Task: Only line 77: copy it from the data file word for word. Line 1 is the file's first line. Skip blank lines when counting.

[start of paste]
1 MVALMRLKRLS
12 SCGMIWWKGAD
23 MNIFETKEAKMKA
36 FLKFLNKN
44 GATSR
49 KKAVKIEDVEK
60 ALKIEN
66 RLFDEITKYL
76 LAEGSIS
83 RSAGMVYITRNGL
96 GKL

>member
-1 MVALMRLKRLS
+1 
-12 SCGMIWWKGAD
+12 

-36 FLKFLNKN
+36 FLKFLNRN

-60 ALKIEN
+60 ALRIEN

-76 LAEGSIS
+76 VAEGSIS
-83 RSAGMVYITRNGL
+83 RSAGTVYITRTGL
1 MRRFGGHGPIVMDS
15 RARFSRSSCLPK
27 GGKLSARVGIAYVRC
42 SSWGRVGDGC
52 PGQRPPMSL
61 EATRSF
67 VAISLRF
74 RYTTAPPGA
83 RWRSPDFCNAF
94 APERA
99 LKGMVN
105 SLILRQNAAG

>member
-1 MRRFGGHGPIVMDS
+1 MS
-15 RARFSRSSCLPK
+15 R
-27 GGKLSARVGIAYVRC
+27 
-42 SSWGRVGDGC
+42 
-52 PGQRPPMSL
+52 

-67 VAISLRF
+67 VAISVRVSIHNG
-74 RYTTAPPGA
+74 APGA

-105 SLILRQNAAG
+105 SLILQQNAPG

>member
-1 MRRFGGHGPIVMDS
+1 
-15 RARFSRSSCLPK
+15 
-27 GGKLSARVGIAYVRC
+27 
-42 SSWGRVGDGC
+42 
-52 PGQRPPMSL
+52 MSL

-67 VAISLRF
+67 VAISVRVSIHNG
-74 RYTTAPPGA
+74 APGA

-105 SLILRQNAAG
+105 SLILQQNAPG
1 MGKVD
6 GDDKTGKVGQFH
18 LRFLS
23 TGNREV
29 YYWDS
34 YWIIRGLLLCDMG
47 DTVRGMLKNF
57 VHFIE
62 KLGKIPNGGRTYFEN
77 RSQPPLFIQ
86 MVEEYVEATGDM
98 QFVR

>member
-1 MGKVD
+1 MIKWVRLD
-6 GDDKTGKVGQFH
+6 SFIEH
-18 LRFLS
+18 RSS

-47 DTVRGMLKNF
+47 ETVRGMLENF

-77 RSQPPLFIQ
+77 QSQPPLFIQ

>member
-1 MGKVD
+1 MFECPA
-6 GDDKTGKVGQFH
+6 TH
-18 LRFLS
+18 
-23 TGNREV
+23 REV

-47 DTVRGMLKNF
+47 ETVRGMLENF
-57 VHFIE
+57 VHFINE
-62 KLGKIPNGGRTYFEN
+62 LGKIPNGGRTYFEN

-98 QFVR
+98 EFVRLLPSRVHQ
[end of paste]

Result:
47 DTVRGMLKNF